The Blake Project, the brand consultancy behind Branding Strategy Insider, delivers interactive brand education workshops and keynote speeches designed to align marketers on essential concepts in brand management and empower them to release the full potential of the brands they manage.
Contrary to what many believe, the logo is still the main event in communicating the essence of what a brand represents. Within our obsessively condensed attention spans, the logo is more important than ever.
Make no mistake, logos are ubiquitous and so are their creators. In an era of $100 logo design and crowd sourcing, one might conclude the discipline of logo creation has been reduced to automated assemblies of database centered type fonts, symbols, icons and pictograms. Seemingly, anyone with a flair for color and arrangement ought to be able to cobble together a decent logo.
Many big name brands have recently tweaked their logos in a crowd-sourced craze to connect with their customers (think Gap and JC Penney). Seemingly brand owners have devalued the importance of their logos through their adoption of these online easy-do-it yourself-generic-creativity-generating portals. As a result, web sites like HP’s Logoworks have become thriving businesses.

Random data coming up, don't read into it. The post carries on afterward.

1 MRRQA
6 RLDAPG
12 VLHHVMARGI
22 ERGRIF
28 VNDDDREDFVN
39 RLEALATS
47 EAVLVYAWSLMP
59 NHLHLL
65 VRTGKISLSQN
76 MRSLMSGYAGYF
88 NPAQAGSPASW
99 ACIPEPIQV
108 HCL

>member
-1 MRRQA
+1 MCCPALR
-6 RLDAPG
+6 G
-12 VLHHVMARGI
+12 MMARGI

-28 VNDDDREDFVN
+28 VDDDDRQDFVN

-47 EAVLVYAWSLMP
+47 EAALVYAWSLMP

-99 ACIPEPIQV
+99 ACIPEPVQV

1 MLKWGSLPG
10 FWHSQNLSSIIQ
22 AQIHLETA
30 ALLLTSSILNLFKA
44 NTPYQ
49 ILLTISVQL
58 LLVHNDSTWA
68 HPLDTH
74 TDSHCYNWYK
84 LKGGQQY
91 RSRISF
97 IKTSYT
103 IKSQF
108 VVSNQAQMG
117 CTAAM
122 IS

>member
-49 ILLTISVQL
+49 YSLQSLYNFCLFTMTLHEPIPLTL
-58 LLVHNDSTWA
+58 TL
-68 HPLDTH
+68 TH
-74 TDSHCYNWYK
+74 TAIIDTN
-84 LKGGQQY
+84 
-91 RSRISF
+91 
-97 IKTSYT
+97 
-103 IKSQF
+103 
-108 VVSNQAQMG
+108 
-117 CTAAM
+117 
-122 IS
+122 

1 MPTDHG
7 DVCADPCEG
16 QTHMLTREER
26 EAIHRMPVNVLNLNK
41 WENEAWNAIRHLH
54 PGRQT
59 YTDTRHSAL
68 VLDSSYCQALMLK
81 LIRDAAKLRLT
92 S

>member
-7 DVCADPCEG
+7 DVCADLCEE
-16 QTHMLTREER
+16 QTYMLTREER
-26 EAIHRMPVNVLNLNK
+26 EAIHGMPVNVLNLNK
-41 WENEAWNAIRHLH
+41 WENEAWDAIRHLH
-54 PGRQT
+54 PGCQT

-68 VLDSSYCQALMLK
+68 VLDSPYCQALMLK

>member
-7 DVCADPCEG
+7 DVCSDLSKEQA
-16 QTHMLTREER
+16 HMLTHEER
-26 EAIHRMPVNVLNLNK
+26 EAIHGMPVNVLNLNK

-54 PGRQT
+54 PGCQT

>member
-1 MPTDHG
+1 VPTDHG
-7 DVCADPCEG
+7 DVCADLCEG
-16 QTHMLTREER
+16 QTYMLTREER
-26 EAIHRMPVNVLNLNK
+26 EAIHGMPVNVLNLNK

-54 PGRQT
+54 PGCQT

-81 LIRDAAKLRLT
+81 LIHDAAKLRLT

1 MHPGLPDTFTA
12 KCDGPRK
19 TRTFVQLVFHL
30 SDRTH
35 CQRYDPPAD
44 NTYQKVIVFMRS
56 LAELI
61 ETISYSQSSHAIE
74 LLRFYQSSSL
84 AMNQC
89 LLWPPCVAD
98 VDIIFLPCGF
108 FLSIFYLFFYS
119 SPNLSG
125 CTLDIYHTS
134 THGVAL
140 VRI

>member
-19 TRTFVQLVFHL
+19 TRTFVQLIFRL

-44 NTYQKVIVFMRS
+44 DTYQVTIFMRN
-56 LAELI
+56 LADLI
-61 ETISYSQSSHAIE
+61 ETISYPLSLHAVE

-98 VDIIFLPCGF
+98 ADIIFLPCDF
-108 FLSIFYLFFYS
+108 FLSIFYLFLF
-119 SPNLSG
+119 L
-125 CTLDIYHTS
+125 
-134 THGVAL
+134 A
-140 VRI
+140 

On the other hand…
Creating a logo that brings enduring value and differentiation to the business enterprise it represents requires deep insight and highly specialized talent and skill.
As our world gets smaller through the technology advances in how humans interact and communicate, logos that are instantly recognized and clearly understood are more important and more valuable than ever.
The logo must work so much harder today–especially when compressed down to sixteen pixels favicons, used as buttons, links, or embedded in content on a mobile screen. The space is getting smaller and the white noise in the slush pile of the marketplace is getting louder. Truly effective logo design is being pushed to new limits delivering instant recognition in ever-smaller digital footprints. Beyond the communication idea, these are important design considerations many brand owners are just beginning to realize and evolve their identities with the times.
And more importantly, when a logo can transcend any language, linguistic or cultural barrier, and still represent a compelling brand story, its value to brand owners increases exponentially.
What Paul Rand said about the importance of the logo three decades ago still holds true today: “If, in the business of communication, image is king, the essence of this image, the logo, is the jewel in its crown”.
Logos have always been an abbreviation for our preferences, and symbolic of the value that defines who we are and what we promise. For centuries, logo forms have been stitched into the visual fabric that surrounds and connects us. The logo and the ideals it represents are more important than ever–and so is the discipline and process of creating them.
Sponsored By: The Brand Positioning Workshop